City of Phoenix officials are cheering on Phoenix’s bond election, hoping to push it to electoral success. Mayor Phil Gordon calls the March 14 election “the day we boldly define our future.” Bold indeed. Boldly irresponsible.
Bonding always costs more than advertised. Phoenix wants to issue $878 million worth of bonds’"a.k.a. go into debt’"to fund various projects. But according to city estimates, residents will have to pay an additional $1 billion in interest alone, putting the real cost of the package at $1.8 billion.
In the past two years, Phoenix’s annual payments on its overall debt have soared from $349 million to $623 million. And, according to the city’s latest financial report, it already has $3.7 billion in outstanding debts.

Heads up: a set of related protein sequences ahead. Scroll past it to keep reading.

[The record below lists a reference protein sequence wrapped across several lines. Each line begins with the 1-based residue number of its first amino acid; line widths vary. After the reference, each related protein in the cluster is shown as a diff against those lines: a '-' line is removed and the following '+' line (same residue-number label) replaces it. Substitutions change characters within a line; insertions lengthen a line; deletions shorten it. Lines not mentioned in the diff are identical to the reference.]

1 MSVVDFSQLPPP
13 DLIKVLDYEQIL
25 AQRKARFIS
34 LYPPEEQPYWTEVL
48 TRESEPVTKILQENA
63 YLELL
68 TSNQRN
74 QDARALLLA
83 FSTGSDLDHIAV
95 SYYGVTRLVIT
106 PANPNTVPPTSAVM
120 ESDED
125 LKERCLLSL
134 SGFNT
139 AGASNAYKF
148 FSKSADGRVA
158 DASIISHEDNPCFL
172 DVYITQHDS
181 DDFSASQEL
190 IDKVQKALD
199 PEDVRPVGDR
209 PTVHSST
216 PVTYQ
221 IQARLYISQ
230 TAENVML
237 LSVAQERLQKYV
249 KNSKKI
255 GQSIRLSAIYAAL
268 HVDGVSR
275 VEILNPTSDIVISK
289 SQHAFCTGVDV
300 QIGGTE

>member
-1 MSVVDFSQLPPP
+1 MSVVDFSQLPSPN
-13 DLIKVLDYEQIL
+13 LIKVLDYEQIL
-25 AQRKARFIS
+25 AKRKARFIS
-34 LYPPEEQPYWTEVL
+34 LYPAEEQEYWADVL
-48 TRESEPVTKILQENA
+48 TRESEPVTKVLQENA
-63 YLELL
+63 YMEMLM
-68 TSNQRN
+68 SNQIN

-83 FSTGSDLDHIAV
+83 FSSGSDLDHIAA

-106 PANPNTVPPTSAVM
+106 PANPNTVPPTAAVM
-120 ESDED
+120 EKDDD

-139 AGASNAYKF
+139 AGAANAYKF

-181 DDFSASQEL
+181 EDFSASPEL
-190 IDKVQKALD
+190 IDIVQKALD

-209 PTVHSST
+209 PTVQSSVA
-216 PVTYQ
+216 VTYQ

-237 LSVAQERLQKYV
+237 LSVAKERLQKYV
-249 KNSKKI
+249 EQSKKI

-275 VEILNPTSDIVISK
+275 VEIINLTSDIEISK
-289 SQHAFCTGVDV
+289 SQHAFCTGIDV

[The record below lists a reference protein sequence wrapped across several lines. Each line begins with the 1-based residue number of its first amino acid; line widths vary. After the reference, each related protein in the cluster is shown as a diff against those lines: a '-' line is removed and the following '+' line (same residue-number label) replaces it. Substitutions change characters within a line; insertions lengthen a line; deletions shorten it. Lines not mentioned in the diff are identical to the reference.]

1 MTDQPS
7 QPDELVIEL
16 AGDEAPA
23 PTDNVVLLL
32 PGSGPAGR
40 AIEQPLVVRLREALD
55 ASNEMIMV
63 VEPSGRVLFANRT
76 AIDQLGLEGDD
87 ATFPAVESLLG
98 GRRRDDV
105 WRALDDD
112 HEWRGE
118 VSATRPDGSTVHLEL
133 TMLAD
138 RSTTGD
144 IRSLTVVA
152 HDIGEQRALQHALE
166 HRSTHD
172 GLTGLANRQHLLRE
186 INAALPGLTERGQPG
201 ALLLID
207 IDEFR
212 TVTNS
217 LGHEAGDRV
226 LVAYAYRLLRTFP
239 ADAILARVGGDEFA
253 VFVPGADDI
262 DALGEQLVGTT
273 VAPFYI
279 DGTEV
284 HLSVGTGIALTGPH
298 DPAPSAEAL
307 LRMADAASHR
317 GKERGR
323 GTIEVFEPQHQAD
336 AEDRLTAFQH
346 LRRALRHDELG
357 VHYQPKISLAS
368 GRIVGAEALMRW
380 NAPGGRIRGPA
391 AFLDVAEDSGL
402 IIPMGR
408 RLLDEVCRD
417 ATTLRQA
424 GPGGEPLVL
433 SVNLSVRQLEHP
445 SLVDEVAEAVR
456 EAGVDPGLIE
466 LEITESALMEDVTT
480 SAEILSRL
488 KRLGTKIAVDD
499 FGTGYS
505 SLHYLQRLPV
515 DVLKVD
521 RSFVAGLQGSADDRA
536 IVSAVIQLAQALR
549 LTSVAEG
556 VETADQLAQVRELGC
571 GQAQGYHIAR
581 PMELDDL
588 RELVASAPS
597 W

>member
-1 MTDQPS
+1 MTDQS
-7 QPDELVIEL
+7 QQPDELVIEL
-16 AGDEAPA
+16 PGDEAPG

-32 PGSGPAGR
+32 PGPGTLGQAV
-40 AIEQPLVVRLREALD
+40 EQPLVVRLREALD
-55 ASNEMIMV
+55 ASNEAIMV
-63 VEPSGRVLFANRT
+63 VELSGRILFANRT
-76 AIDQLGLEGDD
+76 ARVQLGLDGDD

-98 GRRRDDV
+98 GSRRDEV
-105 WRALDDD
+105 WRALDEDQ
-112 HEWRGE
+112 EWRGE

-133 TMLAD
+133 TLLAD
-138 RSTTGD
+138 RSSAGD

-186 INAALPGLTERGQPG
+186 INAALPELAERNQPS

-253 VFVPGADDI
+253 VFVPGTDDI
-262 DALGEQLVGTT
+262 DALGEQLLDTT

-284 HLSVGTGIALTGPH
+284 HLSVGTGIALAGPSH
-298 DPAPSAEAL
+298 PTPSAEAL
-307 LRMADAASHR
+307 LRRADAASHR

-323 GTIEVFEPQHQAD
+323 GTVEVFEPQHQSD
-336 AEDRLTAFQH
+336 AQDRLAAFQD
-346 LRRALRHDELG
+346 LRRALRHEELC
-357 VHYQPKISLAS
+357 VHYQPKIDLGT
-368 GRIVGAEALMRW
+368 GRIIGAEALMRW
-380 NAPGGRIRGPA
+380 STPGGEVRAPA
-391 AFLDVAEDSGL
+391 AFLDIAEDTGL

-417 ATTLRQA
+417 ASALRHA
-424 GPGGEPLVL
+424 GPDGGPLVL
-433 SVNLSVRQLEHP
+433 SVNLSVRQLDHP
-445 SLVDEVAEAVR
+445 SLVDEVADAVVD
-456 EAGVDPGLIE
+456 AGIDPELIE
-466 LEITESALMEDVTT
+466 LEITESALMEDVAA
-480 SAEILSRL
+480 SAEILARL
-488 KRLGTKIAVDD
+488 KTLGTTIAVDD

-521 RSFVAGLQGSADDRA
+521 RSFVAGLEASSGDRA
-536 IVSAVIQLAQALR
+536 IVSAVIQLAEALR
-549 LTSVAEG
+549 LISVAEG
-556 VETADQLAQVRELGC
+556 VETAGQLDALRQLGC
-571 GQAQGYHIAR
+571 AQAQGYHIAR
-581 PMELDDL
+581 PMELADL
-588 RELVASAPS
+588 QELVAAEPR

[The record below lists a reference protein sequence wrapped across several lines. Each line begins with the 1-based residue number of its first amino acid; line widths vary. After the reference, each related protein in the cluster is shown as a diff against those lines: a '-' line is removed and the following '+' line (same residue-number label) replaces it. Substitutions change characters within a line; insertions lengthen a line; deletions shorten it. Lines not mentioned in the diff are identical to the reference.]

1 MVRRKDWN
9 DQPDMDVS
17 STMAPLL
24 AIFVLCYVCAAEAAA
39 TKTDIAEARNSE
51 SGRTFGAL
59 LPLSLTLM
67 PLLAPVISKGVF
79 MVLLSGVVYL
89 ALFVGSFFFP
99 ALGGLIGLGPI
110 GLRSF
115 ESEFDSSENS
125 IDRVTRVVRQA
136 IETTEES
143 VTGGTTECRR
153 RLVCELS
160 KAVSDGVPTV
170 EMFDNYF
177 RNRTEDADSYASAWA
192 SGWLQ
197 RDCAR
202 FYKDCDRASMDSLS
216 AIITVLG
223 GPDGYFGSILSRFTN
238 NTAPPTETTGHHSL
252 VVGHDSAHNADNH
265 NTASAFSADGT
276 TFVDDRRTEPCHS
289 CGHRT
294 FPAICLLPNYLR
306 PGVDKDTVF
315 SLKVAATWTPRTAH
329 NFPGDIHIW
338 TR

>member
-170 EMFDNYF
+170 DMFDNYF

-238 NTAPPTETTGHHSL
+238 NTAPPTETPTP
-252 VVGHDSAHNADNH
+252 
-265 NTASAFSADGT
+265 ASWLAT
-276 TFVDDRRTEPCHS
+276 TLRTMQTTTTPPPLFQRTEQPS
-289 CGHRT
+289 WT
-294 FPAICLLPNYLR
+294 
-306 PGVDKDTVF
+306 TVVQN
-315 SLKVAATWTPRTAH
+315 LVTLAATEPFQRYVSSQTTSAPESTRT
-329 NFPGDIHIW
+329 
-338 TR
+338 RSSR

This may leave you wondering how Phoenix officials plan to pay for the new bond without raising taxes, as they claim. We’re still wondering too.
Every year when you receive your property valuation and it’s higher, you owe more in taxes, right? Property taxes are one of the largest revenue streams for cities, and consequently are used to pay their bills, like debt. So, while your property tax rate may not go up, your tax bill still does. The city is counting on that annual increase to pay for the bond.
Phoenix would be wise to pay off old debt before taking on new spending. That is something everyone could cheer for.